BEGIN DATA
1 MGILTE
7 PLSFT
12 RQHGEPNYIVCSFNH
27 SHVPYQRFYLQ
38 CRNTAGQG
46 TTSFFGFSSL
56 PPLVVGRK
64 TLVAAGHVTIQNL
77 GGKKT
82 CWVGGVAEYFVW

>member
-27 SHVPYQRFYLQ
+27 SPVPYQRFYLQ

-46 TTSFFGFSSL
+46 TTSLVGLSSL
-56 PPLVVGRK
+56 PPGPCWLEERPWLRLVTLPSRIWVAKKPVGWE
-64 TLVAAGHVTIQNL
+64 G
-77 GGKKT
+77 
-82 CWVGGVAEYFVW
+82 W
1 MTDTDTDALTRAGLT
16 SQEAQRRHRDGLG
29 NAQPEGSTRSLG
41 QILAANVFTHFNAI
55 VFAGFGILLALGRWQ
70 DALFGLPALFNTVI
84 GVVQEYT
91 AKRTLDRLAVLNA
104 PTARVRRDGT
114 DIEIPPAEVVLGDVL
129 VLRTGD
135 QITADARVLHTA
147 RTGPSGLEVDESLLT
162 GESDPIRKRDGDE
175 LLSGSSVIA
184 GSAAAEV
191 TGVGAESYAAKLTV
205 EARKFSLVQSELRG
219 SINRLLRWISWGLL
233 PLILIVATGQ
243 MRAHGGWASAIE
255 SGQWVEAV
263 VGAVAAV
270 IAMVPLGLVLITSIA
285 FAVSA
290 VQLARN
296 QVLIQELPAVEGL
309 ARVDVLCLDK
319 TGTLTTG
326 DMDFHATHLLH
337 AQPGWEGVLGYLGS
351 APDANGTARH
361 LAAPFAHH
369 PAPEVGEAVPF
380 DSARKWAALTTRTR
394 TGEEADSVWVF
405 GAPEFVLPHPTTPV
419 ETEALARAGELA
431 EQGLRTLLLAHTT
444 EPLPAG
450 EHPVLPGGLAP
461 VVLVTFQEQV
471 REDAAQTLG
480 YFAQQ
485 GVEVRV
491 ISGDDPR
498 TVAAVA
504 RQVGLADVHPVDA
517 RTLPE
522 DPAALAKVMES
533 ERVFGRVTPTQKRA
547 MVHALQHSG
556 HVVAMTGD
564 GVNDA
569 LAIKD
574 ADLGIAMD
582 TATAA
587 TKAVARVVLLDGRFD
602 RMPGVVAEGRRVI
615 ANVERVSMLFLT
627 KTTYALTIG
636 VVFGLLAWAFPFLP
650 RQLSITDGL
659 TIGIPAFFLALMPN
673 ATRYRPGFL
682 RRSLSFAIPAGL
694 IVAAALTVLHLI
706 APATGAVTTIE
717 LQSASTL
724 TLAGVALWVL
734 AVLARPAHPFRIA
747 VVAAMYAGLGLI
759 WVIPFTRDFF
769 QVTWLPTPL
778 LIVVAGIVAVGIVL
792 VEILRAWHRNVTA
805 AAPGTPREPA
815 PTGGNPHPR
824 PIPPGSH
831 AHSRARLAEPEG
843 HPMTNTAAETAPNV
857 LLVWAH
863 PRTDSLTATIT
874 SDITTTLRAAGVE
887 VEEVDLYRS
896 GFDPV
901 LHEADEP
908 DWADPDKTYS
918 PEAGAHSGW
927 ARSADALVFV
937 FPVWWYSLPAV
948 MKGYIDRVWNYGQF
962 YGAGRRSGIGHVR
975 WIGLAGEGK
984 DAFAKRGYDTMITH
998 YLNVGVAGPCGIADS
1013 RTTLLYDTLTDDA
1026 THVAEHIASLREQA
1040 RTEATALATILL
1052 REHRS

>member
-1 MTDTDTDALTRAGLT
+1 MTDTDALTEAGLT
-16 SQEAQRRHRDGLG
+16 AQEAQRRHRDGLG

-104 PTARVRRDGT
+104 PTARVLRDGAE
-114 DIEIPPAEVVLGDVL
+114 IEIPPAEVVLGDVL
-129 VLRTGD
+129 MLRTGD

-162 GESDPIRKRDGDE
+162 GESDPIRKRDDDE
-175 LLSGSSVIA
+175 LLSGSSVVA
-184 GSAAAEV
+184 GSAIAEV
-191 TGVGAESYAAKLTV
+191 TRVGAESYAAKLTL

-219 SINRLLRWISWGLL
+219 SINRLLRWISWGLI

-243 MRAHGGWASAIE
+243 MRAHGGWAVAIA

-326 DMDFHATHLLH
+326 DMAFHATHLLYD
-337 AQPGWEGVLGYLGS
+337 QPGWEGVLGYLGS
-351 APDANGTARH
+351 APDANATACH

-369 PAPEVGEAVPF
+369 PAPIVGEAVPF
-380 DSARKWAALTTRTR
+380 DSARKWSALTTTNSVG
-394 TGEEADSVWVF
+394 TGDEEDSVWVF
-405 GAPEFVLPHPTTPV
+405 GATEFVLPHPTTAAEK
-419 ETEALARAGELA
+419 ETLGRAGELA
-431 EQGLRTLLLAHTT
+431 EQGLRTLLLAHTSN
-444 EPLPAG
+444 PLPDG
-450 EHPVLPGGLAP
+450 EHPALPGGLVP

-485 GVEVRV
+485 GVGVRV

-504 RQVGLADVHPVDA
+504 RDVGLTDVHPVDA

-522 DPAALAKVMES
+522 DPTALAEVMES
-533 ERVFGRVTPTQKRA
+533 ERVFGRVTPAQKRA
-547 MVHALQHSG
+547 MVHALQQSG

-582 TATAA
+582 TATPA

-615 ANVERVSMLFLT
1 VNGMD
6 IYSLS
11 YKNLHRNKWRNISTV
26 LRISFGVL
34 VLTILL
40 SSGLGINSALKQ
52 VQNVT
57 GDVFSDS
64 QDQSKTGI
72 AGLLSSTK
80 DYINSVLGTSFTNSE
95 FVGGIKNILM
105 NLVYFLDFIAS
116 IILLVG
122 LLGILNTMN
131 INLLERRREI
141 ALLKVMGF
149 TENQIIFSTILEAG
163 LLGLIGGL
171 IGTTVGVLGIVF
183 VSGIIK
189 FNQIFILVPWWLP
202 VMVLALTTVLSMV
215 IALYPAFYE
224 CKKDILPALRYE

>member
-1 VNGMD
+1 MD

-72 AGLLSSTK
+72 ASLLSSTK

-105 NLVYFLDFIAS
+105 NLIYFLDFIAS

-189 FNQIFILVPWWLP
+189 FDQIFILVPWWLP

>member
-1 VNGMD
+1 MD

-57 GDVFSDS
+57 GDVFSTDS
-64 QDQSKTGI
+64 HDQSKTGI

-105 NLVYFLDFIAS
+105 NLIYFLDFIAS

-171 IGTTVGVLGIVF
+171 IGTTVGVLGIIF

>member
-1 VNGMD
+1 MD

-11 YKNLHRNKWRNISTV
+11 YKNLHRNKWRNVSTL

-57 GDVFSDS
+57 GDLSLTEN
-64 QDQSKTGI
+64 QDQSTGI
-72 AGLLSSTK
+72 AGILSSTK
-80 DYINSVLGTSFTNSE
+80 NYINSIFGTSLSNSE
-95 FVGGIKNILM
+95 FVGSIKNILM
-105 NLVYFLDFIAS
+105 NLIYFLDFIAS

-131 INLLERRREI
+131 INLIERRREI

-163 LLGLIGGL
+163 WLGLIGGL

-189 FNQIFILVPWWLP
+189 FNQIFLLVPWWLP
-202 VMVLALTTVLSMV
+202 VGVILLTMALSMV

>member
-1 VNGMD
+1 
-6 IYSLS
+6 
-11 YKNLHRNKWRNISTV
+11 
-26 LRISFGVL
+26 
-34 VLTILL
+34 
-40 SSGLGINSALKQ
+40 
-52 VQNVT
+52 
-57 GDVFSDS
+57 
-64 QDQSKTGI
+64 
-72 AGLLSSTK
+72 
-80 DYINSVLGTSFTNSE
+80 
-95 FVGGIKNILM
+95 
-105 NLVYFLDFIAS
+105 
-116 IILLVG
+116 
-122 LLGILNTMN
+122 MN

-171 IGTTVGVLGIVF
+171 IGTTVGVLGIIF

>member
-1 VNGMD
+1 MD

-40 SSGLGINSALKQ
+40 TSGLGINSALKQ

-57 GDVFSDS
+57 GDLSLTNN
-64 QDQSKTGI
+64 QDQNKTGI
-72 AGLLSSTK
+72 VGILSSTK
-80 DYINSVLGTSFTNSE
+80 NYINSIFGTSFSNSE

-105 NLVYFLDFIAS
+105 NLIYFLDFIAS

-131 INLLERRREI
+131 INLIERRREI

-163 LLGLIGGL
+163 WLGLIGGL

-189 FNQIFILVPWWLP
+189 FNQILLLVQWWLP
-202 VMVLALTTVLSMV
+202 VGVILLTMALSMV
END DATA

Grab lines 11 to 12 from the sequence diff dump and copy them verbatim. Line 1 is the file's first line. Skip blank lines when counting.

>member
-27 SHVPYQRFYLQ